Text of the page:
Detection of cardiovascular disease associated miR-29a using paper-based microfluidics and surface enhanced Raman scattering†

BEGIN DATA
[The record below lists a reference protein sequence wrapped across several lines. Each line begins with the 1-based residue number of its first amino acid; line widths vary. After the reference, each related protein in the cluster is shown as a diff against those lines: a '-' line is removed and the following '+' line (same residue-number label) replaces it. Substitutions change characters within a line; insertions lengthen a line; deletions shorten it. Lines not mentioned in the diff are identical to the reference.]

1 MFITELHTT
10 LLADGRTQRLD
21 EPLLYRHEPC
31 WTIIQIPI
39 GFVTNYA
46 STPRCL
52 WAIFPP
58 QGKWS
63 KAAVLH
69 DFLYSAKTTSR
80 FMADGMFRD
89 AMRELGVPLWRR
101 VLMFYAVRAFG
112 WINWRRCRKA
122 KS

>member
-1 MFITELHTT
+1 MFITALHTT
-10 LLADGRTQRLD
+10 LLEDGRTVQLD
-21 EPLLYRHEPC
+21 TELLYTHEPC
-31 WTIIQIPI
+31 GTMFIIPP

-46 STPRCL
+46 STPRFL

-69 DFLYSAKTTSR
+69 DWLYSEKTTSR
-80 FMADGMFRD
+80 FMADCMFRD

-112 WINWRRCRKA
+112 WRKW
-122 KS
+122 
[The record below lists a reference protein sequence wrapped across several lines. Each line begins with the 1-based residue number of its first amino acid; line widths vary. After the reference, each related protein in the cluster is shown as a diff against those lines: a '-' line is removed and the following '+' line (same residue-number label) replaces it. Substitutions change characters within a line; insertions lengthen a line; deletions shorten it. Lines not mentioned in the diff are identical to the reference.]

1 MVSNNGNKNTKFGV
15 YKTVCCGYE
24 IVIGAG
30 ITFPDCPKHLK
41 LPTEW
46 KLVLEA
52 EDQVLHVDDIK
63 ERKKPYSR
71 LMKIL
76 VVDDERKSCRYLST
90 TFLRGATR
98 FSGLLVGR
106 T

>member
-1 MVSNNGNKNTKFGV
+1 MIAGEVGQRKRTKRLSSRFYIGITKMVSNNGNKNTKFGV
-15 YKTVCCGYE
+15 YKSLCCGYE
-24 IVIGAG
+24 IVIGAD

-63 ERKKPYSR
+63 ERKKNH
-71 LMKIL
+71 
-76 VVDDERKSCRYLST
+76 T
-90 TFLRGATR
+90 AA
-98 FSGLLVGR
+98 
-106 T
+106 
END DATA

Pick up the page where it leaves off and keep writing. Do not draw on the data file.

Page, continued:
The development of viable point-of-care diagnostic formats is integral to achieving better patient care and improved outcomes. The need for robust and low-cost tests is especially important in under-resourced and rural settings. Perhaps the greatest challenge is ensuring that an untrained individual is capable of operating and interpreting the test, out with a care facility. Here we present a paper-based diagnostic device capable of sensing miR-29a using both colorimetric and surface enhanced Raman scattering (SERS) analysis. Rather, than carry out the two types of analyses in tandem, we envisage that the colorimetric output is easy enough to be interpreted by the untrained-individual administering the test to provide them with qualitative feedback. If deemed positive, the test can be further validated at a centralized care facility using a handheld-Raman spectrometer to provide a semi-quantitative result. Detection of miR-29a, a microRNA associated with myocardial infarction, was achieved at a level of pg μL−1 through the combination of three-dimensional paper-based microfluidics, colorimetric detection, and surface enhanced Raman scattering (SERS) analysis. RGB analysis of the colorimetric output generated from samples containing miR-29a at different concentrations (18–360 pg μL−1) showed differentiation from the control sample, however significant repeat variability indicated that it could not be used for quantifying miR-29a levels. However, the SERS analysis exhibited greater reproducibility at varying concentrations, achieving an LoD of 47 pg μL−1. The union of the paper-based device and the two analysis methods resulted in the production of a sensitive, reproducible and facile, point of care test (POCT), which paves the way for future implementation in the diagnosis of a range of diseases.